Tragedy struck this home. We're not told what happened. It may have been that the boy—perhaps at this point old enough to labor hard in the field—suffered some kind of heat stroke. Or it may be that some unknown condition finally took its toll. In any event, the day began in the morning with him working in the field with his father; and it must have seem that the whole world ended at noon when he died in his mother's arms.

* * * * * * * * * *

I'm sure that, during that time that her son suffered in her arms, she prayed and pleaded with God for his life. But what could she say, now that he was dead? How could this have happened? She had not asked for this son from God; but He had graciously given him to her. Why, now, would He take her away so harshly and abruptly? He had performed a great miracle in giving the child to her; could He not have performed a miracle to save His life?

But it's here that I believe her growing faith in the God of providence began to show itself. It hadn't been too long before this time that God had performed a great miracle through Elisha's predecessor Elijah. Elijah had been shown a similar hospitality by a widow woman of Zarephath; and he had been used by God to provide for their need for food during a time of famine. 1 Kings 17:17-24 tells us the story.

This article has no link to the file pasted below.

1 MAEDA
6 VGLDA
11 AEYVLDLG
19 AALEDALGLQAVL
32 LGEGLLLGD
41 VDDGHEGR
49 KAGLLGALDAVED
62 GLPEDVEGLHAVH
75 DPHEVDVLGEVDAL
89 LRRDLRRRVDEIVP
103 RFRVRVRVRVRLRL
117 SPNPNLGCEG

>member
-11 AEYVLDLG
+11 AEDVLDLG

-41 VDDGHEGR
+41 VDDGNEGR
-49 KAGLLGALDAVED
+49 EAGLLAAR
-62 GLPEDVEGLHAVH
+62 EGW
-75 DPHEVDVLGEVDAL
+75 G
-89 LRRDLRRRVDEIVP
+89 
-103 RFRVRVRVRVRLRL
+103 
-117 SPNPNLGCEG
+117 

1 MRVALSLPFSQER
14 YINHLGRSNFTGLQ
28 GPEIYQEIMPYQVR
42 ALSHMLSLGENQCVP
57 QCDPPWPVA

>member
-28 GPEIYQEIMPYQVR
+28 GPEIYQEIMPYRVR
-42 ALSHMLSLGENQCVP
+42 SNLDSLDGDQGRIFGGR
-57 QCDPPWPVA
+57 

Now it happened after these things that the son of the woman who owned the house became sick. And his sickness was so serious that there was no breath left in him. So she said to Elijah, “What have I to do with you, O man of God? Have you come to me to bring my sin to remembrance, and to kill my son?” And he said to her, “Give me your son.” So he took him out of her arms and carried him to the upper room where he was staying, and laid him on his own bed. Then he cried out to the LORD and said, “O LORD my God, have You also brought tragedy on the widow with whom I lodge, by killing her son?” And he stretched himself out on the child three times, and cried out to the LORD and said, “O LORD my God, I pray, let this child’s soul come back to him.” Then the LORD heard the voice of Elijah; and the soul of the child came back to him, and he revived. And Elijah took the child and brought him down from the upper room into the house, and gave him to his mother. And Elijah said, “See, your son lives!” Then the woman said to Elijah, “Now by this I know that you are a man of God, and that the word of the LORD in your mouth is the truth.”